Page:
Grazing cows are a threat to native wildlife and carnivores in the area. Unfortunately, much of the planet’s land that could be used to help preserve species and promote biodiversity is allotted to grass-fed beef instead. Native predators, like wolves, are often hunted or relocated in order to protect grass-fed cattle herds.
A 2020 meta-analysis of 109 independent studies examined the effects of livestock grazing on biodiversity of not just native plants, but also animals and insects. The authors found that when you remove livestock from land, the abundance and diversity of native species increased. They also concluded that even if you remove livestock now, there are long-term consequences of poorly managed grazing over the past century that need to be properly addressed.
4. It still contributes enormous amounts of greenhouse gases.
Cows are ruminant animals, whether pasture-raised or factory-farmed. This means they have four stomachs involved in a complex digestive process, called enteric fermentation, that allows them to break down roughage. Cows chew and regurgitate their food twice before it’s digested by microorganisms in their rumen.
The problem is that enteric fermentation results in very gassy cows, releasing enormous amounts of methane. And while cows raised on feedlots eat simple grains that require minimal digestion, pasture-raised cows eat grass, which falls into that category of roughage that requires rumen digestion.
As a result, some research estimates that pasture-raised cows actually emit 4 times more methane than factory-farmed cows. One study found that grass-fed cows produced 37% more methane because of their longer life span and lower weight at slaughter.
Methane is a greenhouse gas, which accumulates in the atmosphere and contributes to climate change. And while we often hear about the negative effects of carbon dioxide (CO2) emissions from transportation, methane is 25 times as powerful as CO2 at heating up the atmosphere. (Not to mention, cows also emit CO2 just by breathing).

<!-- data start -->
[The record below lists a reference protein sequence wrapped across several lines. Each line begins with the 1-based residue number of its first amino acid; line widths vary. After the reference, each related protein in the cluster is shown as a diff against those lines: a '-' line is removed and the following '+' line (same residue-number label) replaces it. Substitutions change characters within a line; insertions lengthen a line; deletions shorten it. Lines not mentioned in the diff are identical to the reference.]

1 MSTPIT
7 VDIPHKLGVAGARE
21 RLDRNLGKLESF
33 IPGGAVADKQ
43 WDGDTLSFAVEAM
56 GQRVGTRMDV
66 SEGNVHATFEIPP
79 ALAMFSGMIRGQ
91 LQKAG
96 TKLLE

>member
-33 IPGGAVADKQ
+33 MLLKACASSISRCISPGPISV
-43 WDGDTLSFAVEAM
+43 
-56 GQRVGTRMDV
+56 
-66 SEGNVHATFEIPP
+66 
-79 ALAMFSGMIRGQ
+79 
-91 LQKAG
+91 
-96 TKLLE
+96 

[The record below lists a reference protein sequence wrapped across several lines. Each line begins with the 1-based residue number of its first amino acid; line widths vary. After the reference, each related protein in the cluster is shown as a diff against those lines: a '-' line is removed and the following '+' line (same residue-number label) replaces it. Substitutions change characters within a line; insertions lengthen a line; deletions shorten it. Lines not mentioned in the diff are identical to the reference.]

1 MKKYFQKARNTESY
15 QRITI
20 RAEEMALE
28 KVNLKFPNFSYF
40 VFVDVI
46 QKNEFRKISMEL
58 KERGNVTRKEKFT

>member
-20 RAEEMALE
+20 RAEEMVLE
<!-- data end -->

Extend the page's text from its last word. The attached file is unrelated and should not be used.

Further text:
Plus, while methane has a shorter atmospheric lifespan, the billions of gassy cows on the planet aren’t exactly leaving the atmosphere with a shortage.
5. Pasture-raised beef requires more cows
A 2018 Harvard report published in the journal Environmental Letters found that if we shifted the world to exclusively grass-fed beef production, this would require 30% more cattle just to keep up with current consumer demands for beef.
Plus, this would result in an estimated 43% increase in cattle methane emissions. Not to mention, more pasture-raised beef equals more land and water resources needed to raise them.
Try this instead
Rather than eating conventional or grass-fed beef, give more plant proteins a try! Examples include beans, peas, lentils, nuts, seeds, seitan, tofu, tempeh, and edamame.
While no food product is going to have zero effect on the environment, plant foods are better for the planet in that they require significantly fewer resources, and can feed the world more efficiently. Not to mention, they’re delicious and packed with nutrition.
Here are some of my favorite plant-based recipes that easily replace a beef or meat-centric meal:
The idea of grass-fed beef may be appealing for some consumers looking to prioritize sustainability. But at the end of the day, it’s not all it’s cracked up to be. Compared to factory-farmed beef, pasture-raised beef has some pros, but not enough to put it on the sustainability pedestal… and may even be worse for the planet. Instead, try substituting more earth-friendly plant-based proteins in place of beef altogether.
Weigh-in: Have you heard any other arguments for or against grass-fed beef? Share below!
Check out these posts for more truths about meat and plant-based proteins:
IF YOU’RE INSPIRED BY THIS POST MAKE SURE TO SNAP A PIC
AND TAG #WHITSKITCH – I’D LOVE TO SEE!